Membership in the Sons of Confederate Veterans numbers around 33,000. If all past living members were included, it would be over 100,000.

Membership in the Sons of Union Veterans is around 3500, 1/10 of the SCV, despite the fact that approximately 2.1 million men served in the Union Army while only about 800,000 Confederates served. Why such a vast disparity in SCV and SUV membership numbers? Especially when the SCV is constantly bashed by many academic historians? (This is a question that really has me puzzled. I'm sure someone must have studied this and written about it before?)

The same type of disparity exists with the women's WBTS heritage groups. Why? Also, as I've pointed out before, pay attention to the full page/color ads in most Civil War related magazines. The vast majority of them cater to purchasers of Confederate Heritage art and history - ostensibly, "Lost Cause" sympathizers.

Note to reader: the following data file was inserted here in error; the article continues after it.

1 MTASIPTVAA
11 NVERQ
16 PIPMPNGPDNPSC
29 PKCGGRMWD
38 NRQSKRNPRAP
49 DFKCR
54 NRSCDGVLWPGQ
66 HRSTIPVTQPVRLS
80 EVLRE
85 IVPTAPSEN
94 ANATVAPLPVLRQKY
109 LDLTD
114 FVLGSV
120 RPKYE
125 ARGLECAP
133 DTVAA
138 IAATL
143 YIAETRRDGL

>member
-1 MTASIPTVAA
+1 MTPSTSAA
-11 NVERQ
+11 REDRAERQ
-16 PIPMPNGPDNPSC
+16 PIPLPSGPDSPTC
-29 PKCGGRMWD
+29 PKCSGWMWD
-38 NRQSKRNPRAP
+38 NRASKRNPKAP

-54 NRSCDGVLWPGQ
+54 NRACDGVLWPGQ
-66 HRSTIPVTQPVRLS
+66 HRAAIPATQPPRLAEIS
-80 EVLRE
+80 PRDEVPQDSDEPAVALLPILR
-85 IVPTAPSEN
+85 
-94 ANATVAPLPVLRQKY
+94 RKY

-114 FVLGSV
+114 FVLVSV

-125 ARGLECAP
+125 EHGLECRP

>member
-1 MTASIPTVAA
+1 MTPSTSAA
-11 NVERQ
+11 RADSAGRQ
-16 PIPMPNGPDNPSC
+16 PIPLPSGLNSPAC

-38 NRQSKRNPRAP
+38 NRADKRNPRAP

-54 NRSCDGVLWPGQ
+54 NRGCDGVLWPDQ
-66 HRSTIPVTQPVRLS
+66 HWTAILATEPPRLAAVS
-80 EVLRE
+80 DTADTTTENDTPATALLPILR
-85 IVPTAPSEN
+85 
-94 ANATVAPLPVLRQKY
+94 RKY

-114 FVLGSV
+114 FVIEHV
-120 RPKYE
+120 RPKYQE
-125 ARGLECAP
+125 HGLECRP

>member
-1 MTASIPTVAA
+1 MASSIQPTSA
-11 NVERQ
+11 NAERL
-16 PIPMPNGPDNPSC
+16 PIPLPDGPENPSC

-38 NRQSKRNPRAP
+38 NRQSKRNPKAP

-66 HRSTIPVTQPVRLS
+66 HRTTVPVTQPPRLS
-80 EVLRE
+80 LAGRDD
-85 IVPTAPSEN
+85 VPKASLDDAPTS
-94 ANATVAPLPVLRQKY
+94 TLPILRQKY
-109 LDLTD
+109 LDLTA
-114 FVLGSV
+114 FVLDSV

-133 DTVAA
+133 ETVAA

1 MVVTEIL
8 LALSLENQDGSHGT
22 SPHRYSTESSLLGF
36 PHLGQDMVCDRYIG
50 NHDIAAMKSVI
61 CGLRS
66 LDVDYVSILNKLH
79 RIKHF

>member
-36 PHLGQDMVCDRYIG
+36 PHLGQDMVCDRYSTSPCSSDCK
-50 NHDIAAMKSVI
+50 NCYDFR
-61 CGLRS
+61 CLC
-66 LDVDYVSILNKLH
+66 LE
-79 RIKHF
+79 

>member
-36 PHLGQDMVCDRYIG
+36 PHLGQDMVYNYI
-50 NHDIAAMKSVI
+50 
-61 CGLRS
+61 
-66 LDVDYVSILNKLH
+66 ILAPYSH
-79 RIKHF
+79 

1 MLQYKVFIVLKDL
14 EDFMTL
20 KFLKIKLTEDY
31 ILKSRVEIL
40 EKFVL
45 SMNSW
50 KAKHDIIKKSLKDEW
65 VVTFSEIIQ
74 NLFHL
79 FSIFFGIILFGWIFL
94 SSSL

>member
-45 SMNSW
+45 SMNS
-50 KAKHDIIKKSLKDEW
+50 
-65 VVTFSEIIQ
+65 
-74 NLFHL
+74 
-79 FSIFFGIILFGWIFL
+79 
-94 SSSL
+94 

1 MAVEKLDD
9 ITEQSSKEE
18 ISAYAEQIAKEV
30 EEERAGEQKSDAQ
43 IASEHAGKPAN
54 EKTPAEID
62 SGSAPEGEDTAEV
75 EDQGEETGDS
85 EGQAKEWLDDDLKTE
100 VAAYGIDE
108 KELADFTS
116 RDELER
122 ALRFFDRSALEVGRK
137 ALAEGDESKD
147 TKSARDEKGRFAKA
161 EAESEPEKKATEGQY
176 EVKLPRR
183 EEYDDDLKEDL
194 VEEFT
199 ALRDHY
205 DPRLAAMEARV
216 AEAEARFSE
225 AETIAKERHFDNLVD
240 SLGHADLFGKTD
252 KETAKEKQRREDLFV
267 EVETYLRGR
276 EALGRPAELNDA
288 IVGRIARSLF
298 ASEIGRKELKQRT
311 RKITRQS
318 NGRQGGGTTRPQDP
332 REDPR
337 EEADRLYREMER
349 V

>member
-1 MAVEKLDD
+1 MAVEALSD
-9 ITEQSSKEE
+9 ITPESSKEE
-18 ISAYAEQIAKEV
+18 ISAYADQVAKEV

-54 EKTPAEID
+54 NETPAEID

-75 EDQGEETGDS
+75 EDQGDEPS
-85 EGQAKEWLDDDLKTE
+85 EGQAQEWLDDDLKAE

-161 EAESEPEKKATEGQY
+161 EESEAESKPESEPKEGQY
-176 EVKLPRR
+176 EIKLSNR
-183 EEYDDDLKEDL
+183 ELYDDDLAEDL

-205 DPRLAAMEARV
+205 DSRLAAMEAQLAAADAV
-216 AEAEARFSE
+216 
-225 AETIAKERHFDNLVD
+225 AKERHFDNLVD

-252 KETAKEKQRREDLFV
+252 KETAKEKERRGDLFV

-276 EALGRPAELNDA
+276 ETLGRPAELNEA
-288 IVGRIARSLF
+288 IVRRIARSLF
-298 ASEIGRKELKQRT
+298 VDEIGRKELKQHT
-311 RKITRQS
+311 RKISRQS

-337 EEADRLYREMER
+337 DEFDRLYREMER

Does this reflect favoring the underdog? Is it a fascination with the bad boy of American culture, the Rebel? Or is it that Southern culture - all of it - is simply richer than any other region in the United States? To wit:

The South has given us Jazz, Rock n Roll, The Blues, R & B, Country Music, Gospel Music, Bluegrass Music, Nascar, Cajun Food, Chitlins, Hushpuppies, Fried Catfish, Barbecue, Sweet Tea, Grits, Texas Pete, Soul Food, Smithfield Hams, Moon Pies, Corn-dogs, Coca-Cola, Dr. Pepper, Pepsi-Cola, RC Cola, Mountain Dew, Mayberry, Dixie, the Nation's Capital (God forgive us), and literally hundreds of other prominent cultural contributions that are almost innumerable.

The South dominates much of American history and culture. Why? How did this happen? And is this cultural dominance by the South (that many elites and academics look upon with such disdain) the very reason it is so often mocked and impugned? 

Your thoughts?


msimons said...

Amen and Amen again Bro Williams!